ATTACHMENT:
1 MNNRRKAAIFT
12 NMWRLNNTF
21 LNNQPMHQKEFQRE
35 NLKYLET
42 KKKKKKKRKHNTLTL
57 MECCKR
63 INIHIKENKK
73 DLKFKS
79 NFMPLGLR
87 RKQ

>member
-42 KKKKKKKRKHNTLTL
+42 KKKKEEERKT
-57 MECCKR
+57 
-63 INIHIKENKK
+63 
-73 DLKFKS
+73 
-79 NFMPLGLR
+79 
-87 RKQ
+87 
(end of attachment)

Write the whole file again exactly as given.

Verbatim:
1 MNNRRKAAIFT
12 NMWRLNNTF
21 LNNQPMHQKEFQRE
35 NLKYLET
42 KKKKKKKRKHNTLTL
57 MECCKR
63 INIHIKENKK
73 DLKFKS
79 NFMPLGLR
87 RKQ

>member
-42 KKKKKKKRKHNTLTL
+42 KKKKEEERKT
-57 MECCKR
+57 
-63 INIHIKENKK
+63 
-73 DLKFKS
+73 
-79 NFMPLGLR
+79 
-87 RKQ
+87 